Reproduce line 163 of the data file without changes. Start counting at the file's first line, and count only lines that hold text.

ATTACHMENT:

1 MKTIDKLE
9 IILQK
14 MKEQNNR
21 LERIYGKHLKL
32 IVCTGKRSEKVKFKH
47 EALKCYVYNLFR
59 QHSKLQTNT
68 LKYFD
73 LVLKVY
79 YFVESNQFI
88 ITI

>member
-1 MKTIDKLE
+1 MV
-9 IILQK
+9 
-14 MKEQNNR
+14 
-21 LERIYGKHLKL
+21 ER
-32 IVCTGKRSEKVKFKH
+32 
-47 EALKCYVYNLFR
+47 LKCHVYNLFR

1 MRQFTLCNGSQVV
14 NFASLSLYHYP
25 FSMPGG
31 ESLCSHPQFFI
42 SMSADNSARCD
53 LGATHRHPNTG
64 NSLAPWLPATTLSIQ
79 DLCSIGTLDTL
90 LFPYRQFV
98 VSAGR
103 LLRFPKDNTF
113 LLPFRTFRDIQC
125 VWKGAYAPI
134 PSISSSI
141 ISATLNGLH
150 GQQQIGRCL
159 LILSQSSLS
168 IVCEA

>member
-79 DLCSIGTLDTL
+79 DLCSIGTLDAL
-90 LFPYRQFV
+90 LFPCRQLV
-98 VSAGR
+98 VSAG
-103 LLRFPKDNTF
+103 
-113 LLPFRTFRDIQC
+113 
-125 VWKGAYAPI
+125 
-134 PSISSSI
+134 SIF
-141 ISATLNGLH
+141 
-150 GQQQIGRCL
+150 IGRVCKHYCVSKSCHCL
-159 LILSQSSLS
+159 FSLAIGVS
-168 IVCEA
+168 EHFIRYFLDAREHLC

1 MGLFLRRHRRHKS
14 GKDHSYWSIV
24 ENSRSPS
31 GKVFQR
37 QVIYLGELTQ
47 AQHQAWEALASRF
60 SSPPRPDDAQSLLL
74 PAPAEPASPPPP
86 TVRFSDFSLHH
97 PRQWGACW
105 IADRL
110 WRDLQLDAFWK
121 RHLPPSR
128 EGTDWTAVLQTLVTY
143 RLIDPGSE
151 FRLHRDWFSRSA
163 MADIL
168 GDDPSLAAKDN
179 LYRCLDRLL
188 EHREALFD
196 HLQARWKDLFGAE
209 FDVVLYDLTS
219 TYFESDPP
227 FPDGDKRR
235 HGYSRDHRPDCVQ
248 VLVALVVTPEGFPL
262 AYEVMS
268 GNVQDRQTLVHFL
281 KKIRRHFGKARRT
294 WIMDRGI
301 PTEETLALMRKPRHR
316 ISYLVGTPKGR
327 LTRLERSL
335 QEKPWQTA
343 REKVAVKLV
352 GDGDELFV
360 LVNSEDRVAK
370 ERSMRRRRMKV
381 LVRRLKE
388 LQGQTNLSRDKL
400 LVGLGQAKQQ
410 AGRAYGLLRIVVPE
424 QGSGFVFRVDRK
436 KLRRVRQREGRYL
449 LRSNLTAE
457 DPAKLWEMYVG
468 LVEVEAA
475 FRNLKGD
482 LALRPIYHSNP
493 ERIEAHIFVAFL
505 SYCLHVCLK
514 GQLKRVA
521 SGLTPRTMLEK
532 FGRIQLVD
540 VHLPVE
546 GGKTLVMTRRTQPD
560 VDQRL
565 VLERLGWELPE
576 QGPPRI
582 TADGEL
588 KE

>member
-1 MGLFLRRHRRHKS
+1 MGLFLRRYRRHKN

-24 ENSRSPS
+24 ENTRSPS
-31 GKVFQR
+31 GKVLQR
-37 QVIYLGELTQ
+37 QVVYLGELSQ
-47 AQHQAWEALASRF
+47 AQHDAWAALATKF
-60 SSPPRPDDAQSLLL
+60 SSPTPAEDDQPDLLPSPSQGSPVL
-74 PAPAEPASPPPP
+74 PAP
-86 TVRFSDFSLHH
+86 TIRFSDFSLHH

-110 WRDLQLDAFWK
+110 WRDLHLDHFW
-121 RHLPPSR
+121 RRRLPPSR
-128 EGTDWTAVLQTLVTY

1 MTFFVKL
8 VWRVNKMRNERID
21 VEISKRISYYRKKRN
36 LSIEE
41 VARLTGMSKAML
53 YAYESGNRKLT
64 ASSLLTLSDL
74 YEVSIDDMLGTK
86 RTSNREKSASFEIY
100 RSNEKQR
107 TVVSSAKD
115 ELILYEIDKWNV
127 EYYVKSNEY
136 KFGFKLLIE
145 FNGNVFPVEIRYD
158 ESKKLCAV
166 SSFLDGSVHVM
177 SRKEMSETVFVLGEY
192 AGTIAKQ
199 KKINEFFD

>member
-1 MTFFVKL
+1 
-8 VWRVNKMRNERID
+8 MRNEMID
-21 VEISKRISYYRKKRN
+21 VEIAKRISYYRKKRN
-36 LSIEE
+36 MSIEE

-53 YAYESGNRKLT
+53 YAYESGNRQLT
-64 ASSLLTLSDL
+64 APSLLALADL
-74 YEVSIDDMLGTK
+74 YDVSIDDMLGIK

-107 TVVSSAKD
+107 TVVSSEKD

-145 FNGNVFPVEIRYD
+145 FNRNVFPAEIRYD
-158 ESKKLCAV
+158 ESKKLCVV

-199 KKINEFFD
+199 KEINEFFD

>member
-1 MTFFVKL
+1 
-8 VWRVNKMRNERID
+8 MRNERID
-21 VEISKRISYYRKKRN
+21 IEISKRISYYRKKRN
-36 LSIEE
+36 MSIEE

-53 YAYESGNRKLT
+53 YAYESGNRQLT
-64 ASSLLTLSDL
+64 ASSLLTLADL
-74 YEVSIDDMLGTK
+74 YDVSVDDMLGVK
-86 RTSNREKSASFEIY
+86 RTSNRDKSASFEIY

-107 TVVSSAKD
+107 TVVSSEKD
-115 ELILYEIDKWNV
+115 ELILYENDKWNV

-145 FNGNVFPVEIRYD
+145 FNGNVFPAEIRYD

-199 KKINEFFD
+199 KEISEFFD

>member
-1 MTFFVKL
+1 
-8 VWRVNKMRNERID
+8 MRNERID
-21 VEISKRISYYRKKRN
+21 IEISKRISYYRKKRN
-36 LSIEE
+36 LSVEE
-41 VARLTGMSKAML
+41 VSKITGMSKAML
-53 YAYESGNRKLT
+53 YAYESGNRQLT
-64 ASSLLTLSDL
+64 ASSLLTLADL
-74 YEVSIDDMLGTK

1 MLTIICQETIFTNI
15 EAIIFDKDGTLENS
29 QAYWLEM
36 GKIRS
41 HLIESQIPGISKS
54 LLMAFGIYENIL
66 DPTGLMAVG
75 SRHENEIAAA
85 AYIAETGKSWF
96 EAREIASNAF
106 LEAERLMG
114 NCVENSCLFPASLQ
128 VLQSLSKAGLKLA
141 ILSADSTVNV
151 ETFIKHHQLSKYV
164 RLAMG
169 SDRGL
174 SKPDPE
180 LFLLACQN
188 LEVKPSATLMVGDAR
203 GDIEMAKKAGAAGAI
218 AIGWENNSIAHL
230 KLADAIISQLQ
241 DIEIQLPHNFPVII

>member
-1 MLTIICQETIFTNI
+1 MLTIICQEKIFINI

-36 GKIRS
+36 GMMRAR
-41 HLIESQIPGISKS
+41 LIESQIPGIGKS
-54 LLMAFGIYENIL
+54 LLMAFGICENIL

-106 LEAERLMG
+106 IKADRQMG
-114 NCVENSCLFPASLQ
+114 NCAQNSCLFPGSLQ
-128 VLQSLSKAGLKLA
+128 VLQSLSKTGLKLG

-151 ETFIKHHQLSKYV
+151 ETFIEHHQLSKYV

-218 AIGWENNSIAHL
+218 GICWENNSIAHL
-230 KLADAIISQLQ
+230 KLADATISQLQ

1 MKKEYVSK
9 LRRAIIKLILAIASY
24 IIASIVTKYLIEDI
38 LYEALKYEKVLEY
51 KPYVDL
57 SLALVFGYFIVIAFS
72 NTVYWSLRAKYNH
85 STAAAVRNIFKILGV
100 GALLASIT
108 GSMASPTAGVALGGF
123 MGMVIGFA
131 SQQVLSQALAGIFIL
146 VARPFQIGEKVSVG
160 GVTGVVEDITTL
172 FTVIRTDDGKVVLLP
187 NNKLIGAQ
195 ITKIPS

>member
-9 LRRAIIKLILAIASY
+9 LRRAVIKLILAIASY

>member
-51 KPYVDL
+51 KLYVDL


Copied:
145 FNGNVFPVEIRYD